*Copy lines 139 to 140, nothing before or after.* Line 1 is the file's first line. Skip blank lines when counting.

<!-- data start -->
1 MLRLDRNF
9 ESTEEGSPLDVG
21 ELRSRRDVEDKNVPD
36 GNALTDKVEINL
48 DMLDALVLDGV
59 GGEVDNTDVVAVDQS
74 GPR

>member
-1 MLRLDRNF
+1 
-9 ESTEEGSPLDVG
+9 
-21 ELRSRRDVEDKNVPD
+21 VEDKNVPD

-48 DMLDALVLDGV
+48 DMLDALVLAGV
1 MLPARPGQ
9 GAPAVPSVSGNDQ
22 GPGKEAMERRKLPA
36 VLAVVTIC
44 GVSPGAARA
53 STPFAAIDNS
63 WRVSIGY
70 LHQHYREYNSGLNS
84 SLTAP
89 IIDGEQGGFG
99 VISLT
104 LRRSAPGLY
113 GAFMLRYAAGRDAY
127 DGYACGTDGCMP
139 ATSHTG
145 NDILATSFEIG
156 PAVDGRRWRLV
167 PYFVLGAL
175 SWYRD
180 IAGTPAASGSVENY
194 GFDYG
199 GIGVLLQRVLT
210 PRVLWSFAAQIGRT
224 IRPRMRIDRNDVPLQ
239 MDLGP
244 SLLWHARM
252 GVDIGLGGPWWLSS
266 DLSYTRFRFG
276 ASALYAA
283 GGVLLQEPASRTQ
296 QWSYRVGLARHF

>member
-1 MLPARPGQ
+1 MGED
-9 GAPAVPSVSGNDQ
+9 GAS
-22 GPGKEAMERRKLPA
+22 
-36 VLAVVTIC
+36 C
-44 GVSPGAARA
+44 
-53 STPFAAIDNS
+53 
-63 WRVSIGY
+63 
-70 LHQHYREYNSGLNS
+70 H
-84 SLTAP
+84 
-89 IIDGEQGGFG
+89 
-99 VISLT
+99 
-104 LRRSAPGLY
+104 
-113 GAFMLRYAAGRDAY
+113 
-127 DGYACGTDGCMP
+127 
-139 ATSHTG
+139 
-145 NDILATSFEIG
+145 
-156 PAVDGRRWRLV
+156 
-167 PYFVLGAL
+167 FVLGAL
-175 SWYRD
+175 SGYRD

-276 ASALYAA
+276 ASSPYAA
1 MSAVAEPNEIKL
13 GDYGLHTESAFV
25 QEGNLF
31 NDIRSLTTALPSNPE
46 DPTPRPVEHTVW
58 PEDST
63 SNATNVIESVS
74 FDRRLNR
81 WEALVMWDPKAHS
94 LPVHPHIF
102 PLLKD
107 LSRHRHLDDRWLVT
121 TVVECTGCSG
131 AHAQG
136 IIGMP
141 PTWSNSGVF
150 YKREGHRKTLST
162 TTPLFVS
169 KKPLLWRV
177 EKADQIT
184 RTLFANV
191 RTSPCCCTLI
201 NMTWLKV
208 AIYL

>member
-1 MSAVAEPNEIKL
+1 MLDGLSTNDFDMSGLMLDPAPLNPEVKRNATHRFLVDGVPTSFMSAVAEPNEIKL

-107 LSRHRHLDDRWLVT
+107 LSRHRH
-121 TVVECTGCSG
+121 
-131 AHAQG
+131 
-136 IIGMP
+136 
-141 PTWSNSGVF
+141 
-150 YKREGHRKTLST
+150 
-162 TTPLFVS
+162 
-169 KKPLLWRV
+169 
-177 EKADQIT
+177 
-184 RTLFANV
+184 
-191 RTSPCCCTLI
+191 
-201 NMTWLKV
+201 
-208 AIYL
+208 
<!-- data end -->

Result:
+201 
-208 AIYL